African Journalists Face the Corrupting Influence of ‘Brown Envelopes’
I’ve been in Tunis attending the UNESCO World Press Freedom Day Conference and the theme this year was, ‘New Voices: Media Freedom Helping to Transform Societies.’ However, I was attracted by one of the sessions that echoed old voices highlighting an embarrassing problem that imprisons good journalism: the brown envelope.
The practice of journalists accepting money from news sources, especially politicians, in order to ‘facilitate’ their stories has become rather common in African media. Some of the journalists defend the habit, saying that media owners subject them to poverty wages and exploitative working conditions, leaving them little choice but to rely on politicians’ and other corporate handouts for their daily survival.
Other journalists complain that newsroom managers don’t pay for the cost of chasing and filing stories. They don’t provide transportation for assignments or compensate the journalists for use of their own meager resources, such as mobile phone airtime, taxis or meals while on duty outside their stations of work. As a result, we now have a new strand of the trade – envelopmental journalism.
I’m a Knight International Journalism Fellow, working on a project to build a pan-African network of journalists dedicated to positively influencing the public dialogue and media coverage of growth and development in Africa. As part of my Fellowship with the International Center for Journalists, a non-profit, professional organization that promotes quality journalism worldwide, I’m always on the look out for new approaches that might help improve the standards of development reporting in Africa.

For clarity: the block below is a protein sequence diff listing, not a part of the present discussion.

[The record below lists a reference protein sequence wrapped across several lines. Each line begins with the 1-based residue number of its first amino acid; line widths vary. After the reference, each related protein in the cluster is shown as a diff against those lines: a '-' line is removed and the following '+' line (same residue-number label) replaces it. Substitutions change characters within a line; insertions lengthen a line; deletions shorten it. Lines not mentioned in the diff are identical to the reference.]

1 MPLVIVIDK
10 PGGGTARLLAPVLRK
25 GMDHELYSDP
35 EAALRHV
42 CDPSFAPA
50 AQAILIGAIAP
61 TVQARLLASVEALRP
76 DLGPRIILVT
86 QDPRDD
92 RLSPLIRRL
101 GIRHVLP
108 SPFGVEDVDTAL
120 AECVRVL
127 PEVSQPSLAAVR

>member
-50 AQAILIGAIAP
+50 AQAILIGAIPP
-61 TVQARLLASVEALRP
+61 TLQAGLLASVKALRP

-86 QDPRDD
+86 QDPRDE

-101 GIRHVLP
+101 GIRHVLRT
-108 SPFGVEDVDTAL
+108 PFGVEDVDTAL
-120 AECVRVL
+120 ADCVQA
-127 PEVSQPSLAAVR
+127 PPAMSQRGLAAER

So when I took my seat in the journalism ethics session, I was eager to hear of any suggestions that might address the envelope problem from the panel of seven international experts and other journalists.
One refreshing thought came from Aidan White of Coalition for Ethical Journalism. He saw corruption in media not as a problem of individual journalists, but rather a systemic failure that could only be uprooted if the media themselves adopted the good governance principles they demand of others.
This means transparency and accountability on the part of owners. It means letting the public know who owns or controls which media and how they run their operations. It means shifting the spotlight of ethics training from the journalist at the bottom of the media pyramid to the media owner at the top.
This may not be the full answer to the problem. But if nothing happens, there’s every indication that the brown envelope could turn to a white envelope – meaning it’s accepted as part of the job. And when this becomes the norm, it will be harder to carry out investigative journalism into the very issues that keep us in poverty.